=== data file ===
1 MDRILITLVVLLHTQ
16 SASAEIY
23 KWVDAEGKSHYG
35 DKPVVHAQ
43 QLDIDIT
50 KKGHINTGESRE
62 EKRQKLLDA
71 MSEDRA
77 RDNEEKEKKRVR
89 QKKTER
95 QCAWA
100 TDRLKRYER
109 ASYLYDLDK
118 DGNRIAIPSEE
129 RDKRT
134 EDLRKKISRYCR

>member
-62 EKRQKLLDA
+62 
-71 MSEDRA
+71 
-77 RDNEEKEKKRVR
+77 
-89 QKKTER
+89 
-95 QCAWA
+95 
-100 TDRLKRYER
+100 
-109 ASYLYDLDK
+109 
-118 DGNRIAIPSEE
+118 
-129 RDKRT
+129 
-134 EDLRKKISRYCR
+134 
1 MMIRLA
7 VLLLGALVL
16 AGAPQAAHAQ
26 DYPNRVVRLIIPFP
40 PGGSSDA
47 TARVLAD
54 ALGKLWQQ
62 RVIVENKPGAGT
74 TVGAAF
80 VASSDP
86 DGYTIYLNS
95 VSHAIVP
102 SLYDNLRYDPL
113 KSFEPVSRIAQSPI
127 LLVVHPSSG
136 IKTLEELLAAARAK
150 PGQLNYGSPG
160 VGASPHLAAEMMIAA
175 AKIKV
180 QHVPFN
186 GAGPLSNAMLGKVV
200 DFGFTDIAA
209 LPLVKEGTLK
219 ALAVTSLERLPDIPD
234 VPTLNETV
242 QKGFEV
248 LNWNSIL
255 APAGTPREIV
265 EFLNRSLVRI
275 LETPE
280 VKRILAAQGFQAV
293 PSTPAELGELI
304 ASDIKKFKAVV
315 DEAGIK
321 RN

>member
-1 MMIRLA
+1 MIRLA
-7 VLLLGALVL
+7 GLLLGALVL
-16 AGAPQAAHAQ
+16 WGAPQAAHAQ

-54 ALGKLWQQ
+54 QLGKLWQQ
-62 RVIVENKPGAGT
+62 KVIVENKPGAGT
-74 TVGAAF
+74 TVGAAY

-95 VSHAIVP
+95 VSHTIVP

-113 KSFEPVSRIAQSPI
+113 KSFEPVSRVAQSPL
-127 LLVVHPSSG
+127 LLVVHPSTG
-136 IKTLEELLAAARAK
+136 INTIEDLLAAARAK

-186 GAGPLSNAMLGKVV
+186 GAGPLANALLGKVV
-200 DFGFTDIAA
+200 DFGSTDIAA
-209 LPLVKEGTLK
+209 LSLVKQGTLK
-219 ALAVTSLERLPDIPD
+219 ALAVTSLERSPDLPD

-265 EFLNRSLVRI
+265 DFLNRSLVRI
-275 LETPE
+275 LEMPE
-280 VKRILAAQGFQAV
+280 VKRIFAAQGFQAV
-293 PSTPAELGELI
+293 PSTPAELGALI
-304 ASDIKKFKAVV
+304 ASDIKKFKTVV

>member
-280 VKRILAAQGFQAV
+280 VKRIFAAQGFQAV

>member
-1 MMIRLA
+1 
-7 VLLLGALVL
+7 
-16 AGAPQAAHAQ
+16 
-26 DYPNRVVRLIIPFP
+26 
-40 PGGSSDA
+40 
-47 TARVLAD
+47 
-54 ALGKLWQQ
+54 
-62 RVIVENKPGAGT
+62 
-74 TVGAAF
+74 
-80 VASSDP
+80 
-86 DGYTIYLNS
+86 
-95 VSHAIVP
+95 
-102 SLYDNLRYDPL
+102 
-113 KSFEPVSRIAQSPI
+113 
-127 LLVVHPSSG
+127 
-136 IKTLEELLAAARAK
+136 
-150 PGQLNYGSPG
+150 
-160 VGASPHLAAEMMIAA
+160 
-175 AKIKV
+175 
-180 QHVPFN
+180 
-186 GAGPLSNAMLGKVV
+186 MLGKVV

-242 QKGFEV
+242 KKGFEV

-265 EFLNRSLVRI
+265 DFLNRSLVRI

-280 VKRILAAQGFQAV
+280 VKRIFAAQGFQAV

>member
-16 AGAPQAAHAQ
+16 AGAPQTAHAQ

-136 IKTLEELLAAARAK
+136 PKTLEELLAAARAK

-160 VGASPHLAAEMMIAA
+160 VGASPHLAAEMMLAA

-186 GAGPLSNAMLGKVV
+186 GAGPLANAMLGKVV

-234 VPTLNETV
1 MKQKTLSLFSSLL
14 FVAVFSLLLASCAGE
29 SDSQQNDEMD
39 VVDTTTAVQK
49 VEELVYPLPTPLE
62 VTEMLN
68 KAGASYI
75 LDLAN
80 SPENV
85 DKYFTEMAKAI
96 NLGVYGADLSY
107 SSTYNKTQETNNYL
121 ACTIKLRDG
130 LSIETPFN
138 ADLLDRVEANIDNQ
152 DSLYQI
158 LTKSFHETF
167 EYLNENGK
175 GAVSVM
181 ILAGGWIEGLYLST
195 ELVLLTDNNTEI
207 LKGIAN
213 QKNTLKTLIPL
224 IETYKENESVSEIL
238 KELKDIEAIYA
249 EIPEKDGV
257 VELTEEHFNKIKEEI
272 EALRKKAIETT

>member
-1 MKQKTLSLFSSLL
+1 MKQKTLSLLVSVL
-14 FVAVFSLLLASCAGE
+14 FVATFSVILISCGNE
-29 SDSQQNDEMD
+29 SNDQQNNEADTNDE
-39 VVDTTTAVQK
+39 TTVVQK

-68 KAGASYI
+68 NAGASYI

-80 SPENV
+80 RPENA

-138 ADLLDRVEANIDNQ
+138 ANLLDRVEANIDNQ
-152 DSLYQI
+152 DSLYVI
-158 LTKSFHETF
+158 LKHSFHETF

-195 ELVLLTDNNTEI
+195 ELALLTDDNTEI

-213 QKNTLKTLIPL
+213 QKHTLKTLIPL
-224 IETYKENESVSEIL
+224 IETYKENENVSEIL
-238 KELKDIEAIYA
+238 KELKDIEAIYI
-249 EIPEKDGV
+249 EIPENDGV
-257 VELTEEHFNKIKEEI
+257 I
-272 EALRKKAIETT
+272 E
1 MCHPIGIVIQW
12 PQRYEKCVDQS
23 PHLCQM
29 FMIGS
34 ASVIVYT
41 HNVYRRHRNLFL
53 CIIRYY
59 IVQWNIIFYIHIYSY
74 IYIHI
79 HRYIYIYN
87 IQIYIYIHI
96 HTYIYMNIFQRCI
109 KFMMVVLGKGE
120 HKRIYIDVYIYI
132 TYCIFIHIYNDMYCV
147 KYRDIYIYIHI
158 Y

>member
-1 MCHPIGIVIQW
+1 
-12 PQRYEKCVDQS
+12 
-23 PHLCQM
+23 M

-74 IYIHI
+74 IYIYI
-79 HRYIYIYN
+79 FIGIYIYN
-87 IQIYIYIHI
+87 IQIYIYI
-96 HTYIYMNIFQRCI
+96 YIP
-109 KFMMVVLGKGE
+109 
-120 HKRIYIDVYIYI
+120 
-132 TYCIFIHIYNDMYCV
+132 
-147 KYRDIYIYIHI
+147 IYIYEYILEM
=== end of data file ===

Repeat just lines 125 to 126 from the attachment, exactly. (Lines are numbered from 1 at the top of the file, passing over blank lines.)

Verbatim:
+40 
-47 TARVLAD